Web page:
[EM] Re: Election-methods Digest, Vol 4, Issue 13
Gervase Lam
gervase.lam at group.force9.co.uk
Thu Oct 14 14:41:24 PDT 2004
> From: Matthew Dempsky
> Subject: Re: [EM] Re: Election-methods Digest, Vol 4, Issue 13
> Date: Thursday 14 October 2004 02:09 am
> On Mon, 2004-10-11 at 20:45, Gervase Lam wrote:
> > Kemeny can be basically described as follows:
> > [...example elided...]
>
> It seems similar in concept to finding the line of best fit, which I'll
> note tries to minimize the sum of squared differences rather than simply
> the sum of absolute differences. Has that alternative been considered?
I don't think so, no. However, the only way I can think of using this is
possibly for multi-winner (e.g. a panel of candidates) election. See <>.
However, it talks about cardinal social utilities. Condorcet methods
don't have cardinal utilities as the input.
Other than possibly for that, I don't see the point of using square
differences. It could give a different ranking in comparison to normal
Kemeny. In which case, I would prefer the normal Kemeny winner as "one
pairwise vote" directly represents what a voter voted for rather than
being fiddled by "squaring it".
> Also, the method doesn't seem to scale very well. Unless there's some
> simpler trick to determining the closest Result Matrix than brute force,
> it's an O(N!) algorithm at best.
Yes. That is the problem with this method. I don't think anybody has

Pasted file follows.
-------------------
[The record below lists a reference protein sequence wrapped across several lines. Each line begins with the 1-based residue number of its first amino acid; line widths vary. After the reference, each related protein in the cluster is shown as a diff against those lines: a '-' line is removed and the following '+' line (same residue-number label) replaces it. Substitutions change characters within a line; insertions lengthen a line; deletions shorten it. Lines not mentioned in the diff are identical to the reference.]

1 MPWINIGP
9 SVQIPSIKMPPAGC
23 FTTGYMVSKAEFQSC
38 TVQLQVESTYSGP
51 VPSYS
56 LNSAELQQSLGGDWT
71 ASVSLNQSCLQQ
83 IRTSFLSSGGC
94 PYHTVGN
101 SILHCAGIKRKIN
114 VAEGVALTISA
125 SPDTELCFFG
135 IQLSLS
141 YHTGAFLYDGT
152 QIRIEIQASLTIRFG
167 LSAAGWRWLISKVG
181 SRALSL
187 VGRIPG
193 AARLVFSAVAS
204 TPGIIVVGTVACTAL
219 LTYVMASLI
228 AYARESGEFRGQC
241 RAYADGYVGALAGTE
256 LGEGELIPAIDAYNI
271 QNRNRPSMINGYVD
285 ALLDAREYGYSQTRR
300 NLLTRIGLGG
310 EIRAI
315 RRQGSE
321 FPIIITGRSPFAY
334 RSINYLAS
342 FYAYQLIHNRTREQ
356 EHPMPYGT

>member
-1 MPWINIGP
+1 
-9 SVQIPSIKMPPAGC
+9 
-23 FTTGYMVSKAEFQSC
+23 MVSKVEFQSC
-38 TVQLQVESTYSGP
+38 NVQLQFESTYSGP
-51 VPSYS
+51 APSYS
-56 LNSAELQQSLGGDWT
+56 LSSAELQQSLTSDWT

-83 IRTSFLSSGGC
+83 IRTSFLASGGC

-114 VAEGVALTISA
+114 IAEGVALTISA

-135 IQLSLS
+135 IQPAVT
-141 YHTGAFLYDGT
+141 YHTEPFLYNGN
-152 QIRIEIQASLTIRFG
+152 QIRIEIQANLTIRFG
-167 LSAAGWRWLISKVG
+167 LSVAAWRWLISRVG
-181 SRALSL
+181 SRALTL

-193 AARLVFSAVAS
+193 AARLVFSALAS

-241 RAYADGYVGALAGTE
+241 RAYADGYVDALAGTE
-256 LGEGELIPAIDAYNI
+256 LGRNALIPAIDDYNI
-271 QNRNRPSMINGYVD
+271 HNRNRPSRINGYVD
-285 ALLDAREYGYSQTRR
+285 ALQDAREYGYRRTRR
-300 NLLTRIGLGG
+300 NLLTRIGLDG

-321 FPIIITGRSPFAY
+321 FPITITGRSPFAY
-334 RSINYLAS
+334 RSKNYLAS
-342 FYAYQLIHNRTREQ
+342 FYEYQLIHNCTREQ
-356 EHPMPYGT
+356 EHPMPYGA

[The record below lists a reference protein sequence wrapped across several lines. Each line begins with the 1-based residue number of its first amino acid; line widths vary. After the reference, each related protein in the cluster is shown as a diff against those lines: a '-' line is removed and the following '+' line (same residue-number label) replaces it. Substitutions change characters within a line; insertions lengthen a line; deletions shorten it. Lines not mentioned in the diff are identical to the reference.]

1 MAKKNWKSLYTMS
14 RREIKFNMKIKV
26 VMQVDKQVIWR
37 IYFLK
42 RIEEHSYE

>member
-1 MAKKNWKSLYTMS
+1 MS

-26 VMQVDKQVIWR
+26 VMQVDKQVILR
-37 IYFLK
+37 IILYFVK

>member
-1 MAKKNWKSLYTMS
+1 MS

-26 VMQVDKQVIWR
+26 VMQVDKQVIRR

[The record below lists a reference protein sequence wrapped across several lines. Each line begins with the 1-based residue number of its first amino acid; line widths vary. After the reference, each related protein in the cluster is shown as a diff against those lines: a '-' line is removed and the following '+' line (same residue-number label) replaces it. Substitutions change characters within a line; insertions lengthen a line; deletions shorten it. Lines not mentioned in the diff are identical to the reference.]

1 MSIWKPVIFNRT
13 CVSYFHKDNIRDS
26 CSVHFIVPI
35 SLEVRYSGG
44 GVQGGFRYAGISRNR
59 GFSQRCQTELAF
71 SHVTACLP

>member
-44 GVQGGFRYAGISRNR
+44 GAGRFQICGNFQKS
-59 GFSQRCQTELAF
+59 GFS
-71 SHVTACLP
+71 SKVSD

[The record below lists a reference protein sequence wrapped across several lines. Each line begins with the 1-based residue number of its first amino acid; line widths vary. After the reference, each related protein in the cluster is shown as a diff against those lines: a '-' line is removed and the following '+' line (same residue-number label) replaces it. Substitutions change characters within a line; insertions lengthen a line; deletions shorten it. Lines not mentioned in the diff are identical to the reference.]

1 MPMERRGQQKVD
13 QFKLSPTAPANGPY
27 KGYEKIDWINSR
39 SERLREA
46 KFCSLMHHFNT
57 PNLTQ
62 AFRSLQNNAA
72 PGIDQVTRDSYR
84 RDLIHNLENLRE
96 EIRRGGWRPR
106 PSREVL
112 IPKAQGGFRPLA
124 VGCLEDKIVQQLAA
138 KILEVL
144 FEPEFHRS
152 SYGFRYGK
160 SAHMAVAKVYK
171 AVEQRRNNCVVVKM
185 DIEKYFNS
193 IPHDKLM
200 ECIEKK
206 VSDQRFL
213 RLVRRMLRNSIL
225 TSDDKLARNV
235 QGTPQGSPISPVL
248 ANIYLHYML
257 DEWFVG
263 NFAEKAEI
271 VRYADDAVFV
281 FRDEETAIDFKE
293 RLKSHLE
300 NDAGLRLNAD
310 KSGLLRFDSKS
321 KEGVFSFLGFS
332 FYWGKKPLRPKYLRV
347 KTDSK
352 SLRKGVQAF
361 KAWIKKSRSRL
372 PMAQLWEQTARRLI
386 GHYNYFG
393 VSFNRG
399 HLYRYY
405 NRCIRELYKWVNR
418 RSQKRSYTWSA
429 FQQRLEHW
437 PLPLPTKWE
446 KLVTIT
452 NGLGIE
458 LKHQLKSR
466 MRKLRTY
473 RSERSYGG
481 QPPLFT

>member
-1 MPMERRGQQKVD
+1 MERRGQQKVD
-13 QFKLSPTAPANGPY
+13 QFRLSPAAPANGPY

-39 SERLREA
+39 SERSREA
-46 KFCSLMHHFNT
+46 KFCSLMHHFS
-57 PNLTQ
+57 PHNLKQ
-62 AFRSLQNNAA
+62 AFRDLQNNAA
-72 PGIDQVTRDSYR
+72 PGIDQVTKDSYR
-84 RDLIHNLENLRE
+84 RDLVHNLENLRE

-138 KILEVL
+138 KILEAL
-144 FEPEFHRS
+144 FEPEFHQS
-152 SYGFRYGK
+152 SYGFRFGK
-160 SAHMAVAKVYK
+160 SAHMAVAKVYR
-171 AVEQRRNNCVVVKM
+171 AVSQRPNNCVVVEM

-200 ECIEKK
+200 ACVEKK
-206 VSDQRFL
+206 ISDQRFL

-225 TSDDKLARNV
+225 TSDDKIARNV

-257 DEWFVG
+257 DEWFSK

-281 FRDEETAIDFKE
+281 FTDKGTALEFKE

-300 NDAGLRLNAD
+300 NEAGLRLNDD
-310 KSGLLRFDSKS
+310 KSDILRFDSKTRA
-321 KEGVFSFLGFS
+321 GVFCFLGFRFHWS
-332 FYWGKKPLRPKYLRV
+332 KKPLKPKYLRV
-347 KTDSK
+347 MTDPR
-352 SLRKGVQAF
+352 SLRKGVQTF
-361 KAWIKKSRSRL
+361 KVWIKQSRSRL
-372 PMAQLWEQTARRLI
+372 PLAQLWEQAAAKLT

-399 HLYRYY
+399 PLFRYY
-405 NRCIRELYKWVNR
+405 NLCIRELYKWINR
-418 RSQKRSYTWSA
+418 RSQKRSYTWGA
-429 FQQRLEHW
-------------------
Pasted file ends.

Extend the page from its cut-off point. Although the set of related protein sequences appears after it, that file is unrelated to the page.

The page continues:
found a trick to do this. There may not be a trick to do this.
However, this is one of the reasons why some people like Kemeny. The
difficulty in doing the calculation (at least at the moment) means that
strategising is more difficult.
> Finally, what about considering rankings such as A>B=C or A=B>C?
I did consider posting tied rankings, even though this is really not a
part of Kemeny. However, there are two reason why I did not:
(1) I get the feeling trying tied rankings to see how close they are to
the result matrix makes Kemeny more prone to truncation.
(2) I only wanted to use it get an idea of whether the C > A win could be
honoured. It could, but it would have meant sacrificing the A > B win,
which was more of a sacrifice than sacrificing the C > A win.
Also, if I were to test tied rankings, I would avoid rankings like A=B>C.
After all, the method really needs to find a single winner. There is no
single winner in the A=B>C ranking. Also, it is possible to have multiple
rankings, which have no ties, having the same Kemeny score.
> Also,
> what about relations that can't be expressed in that limited notation
> such as (simultaneously) A>B>C and A>D>E>C (i.e. B is indifferent from D
> and E, but D is preferred to E). I think any irreflexive,
> anti-symmetric, transitive relation on the set of candidates would be
> valid.
>From the point of view using this for a single winner, I don't think it is
worthwhile. Trying to find which normal ranking is the Kemeny ranking is
difficult enough.
However, I was thinking whether this type of idea could be used to get
multiple winners. Or may be subtract the pairwise matrix for the Kemeny
ranking away from the result matrix and then find the Kemeny ranking of
this new matrix. However, I don't think it is anywhere near good enough
for getting multiple winners.
> On that note, is there any reason (other than to avoid confusing
> voters), to restrict votes to total orderings rather than partial
> orderings?
I don't think so, no. Just create the result matrix the way you would
normally do for tied rankings (e.g. Neither A>B nor B>A are true,
therefore zero is added to those pairwise results).
Thanks,
Gervase.
More information about the Election-Methods
mailing list